Monday, May 24, 2004

An email I didn't send today

Dearest fellow StreetTakers in the SFish area,

I'm sure you're all in the know about this early June riseup, but I thought I'd send this to you anyway just to make my disconnected, lost-in-BuyEverything-ProtestNothing-land, meditate-to-pretend-i'm-discovering-inner-freedom, self feel a little better.

My flesh won't be with you in SF in June, or Georgia in June, or Boston in July, or New York in August, or anywhere else in any time soon, but my spirit is always

With you,


------ Original Message ------
Received: 09:22 PM PDT, 05/08/2004
From: "Reilly Zagreus Phanes"
Subject: Reclaim the Commons------Travellers' Tale from Possible (An Otherworld)

Reclaim the Commons

We never thought it would happen here, in San Francisco—a major
mobilization on a global justice issue. We never thought any of the
institutions of corporate globalization would schedule a meeting in this
hotbed of activism. But we weren’t taking into account the biotech
industry, with its tentacles deeply embedded into neighboring Silicon Valley
to the south of us. They are having their major annual meeting, Bio2004, at
San Francisco’s Moscone Center in early June, at the same time the G8 will
be meeting in Georgia. And we are rising to the occasion with a
mobilization we have named Reclaim the Commons, which will extend beyond the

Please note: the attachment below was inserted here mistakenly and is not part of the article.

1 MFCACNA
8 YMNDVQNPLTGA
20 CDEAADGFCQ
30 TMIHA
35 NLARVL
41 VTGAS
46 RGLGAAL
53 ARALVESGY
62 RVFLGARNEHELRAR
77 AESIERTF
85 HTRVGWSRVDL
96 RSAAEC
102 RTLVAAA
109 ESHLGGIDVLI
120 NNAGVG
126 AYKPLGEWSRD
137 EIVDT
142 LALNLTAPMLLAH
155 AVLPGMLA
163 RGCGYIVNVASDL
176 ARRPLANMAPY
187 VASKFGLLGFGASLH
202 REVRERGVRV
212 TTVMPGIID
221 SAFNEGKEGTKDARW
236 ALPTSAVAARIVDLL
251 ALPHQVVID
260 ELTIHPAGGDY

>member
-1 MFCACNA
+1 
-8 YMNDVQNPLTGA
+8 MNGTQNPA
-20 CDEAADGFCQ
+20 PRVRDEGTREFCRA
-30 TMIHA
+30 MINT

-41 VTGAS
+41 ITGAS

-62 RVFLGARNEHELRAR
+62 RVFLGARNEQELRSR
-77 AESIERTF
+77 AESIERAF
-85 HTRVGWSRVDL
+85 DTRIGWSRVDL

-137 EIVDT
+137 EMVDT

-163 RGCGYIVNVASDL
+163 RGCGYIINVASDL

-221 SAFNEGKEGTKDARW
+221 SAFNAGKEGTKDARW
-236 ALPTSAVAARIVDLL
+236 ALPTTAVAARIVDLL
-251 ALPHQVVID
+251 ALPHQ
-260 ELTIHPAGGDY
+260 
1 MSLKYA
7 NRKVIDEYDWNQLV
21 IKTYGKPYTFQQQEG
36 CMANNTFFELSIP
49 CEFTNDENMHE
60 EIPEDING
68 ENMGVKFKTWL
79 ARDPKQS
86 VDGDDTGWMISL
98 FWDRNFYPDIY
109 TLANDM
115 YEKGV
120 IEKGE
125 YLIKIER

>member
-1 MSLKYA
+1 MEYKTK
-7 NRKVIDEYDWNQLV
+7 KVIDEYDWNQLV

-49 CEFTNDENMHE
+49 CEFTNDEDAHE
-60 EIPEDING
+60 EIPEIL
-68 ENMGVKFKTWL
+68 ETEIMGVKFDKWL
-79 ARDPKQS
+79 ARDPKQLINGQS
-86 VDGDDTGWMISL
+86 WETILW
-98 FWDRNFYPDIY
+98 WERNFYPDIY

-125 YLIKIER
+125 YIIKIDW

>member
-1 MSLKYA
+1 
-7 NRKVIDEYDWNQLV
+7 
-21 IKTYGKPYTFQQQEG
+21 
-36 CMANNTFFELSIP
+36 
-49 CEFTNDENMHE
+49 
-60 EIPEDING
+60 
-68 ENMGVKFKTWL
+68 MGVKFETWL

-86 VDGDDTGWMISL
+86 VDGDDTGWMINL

issues of genetic engineering and biowarfare to include the whole arena of
corporate control of our economy and our governments, and link the
environmental, peace, and racial justice movements. We are calling on
everyone who can to come to San Francisco June 4-9, for a convergence that
will include teach-ins, trainings, gardening projects and urban
transformations, a Really, Really Free Market, marches, and direct action
linked to our sister mobilization in Georgia. Come check out our website at .

For months, we’ve been organizing, meeting, planning, and making
connections with local and neighborhood groups. We want to do this one
differently—not just to protest biotech, but to embody our vision of a world
of sustainable abundance and real democracy, where we take back the commons,
all those things that are necessary to sustain life, that are our common
heritage and the common trust for generations to come after us. Our
statement of unity says:

“The Commons are the universal heritage of people and all living
They are everything needed to support healthy life on earth: air, water,
food, shelter, health care, energy sources and our genes. They are what is
needed to sustain culture: our multicultural heritages, education,
information and the means to disseminate it, essential human services,
public spaces, and political space. They are equally the land, its forests,
the oceans, and all ecosystems. In sum, the Commons are everything that we
inherit jointly and freely, and hold in trust for future generations.”

So we’ve also been propagating plants and making links with
community gardens, covering greenhouses and seeding long term projects that